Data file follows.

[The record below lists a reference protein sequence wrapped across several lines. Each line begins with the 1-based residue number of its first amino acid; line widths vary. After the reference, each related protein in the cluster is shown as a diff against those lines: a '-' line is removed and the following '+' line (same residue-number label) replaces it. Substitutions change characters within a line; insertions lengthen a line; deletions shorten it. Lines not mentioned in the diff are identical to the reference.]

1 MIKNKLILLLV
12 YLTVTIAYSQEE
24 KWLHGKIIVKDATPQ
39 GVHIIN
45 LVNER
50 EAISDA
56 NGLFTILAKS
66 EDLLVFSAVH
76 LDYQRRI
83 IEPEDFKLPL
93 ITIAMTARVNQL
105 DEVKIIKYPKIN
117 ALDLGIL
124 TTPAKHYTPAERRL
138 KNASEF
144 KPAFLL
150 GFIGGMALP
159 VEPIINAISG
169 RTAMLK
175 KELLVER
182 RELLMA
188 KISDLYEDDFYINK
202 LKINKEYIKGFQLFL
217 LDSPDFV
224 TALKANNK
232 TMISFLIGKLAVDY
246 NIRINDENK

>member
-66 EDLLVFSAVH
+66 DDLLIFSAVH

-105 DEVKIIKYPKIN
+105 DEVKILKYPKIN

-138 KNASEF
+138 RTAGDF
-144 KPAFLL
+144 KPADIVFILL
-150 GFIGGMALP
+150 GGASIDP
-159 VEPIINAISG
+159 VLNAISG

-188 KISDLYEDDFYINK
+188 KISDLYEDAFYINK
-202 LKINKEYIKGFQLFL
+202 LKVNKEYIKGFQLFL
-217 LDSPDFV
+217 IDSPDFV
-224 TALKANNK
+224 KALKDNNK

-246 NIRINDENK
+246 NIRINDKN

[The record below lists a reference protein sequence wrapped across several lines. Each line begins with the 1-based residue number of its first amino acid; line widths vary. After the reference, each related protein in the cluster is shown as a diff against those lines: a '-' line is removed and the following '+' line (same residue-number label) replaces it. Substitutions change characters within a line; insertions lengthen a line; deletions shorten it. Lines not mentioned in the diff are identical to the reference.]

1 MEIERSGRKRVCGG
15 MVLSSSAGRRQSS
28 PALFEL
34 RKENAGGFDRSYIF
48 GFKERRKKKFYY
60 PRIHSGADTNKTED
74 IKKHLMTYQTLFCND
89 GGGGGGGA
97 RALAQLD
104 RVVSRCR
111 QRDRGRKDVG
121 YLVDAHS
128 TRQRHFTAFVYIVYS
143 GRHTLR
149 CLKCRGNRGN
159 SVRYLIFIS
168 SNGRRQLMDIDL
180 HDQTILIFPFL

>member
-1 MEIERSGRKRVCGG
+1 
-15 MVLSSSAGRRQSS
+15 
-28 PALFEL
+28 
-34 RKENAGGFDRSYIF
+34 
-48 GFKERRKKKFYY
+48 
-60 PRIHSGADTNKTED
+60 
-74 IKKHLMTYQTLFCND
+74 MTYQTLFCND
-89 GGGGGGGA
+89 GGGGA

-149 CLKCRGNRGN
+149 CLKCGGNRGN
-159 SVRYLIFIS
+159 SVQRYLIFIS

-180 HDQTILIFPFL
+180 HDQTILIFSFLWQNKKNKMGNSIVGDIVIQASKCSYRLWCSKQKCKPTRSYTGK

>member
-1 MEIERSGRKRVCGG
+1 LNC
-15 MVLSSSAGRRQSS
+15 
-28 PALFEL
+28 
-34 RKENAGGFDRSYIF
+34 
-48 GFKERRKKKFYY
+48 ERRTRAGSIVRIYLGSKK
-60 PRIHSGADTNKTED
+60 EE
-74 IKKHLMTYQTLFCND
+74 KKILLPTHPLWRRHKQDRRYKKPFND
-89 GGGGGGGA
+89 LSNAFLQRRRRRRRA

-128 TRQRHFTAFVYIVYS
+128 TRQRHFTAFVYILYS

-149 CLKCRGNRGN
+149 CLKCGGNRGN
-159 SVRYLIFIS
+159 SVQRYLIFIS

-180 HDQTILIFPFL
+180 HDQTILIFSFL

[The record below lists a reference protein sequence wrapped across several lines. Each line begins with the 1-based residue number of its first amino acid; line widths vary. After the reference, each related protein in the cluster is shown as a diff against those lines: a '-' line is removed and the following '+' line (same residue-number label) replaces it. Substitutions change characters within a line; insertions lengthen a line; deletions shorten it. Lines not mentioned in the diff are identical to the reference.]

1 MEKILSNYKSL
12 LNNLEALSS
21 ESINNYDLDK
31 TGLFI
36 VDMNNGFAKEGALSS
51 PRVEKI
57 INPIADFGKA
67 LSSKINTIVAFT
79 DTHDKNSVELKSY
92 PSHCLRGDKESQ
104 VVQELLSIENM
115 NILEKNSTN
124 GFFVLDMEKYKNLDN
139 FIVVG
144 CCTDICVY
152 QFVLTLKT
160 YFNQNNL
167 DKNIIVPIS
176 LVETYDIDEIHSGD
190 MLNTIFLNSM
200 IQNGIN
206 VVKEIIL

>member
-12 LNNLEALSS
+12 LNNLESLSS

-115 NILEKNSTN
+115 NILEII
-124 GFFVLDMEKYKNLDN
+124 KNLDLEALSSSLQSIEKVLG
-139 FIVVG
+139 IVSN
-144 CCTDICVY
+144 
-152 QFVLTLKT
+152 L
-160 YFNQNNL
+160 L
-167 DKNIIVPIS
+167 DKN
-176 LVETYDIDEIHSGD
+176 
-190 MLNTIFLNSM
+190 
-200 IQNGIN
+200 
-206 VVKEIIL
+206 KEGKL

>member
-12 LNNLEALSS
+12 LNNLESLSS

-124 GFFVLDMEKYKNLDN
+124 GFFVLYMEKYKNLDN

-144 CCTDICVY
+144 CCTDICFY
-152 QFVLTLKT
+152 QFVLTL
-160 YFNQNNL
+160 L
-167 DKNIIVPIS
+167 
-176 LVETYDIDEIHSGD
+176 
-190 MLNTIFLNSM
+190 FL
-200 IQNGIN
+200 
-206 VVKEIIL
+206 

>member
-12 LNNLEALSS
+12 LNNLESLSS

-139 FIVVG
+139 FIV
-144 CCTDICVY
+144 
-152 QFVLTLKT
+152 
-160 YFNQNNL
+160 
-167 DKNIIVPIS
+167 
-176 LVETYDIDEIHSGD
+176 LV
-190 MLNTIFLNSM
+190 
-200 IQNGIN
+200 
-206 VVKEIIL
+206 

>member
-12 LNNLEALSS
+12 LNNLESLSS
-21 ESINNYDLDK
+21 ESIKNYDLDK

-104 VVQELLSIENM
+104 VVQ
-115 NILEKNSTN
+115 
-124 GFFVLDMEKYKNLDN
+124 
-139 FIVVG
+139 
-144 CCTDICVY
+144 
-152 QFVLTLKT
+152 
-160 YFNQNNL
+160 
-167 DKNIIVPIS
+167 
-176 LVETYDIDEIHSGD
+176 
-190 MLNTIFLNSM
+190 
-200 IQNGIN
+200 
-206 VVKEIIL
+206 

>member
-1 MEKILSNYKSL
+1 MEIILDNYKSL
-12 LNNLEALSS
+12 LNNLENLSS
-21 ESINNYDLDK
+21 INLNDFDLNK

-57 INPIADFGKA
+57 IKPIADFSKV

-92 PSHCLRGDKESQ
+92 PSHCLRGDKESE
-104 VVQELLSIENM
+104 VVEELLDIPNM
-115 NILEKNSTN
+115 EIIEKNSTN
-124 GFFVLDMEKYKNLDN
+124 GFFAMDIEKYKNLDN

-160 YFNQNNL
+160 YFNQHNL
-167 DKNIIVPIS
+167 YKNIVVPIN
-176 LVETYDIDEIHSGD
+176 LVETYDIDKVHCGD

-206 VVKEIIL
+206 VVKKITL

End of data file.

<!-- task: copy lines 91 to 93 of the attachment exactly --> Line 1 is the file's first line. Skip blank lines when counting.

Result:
+159 SVQRYLIFIS

-180 HDQTILIFPFL
+180 HDQTILIFSFLWQNKKNKMGNSIVGDIVIQASKCSYRLWCSKQKCKPTRSYTGK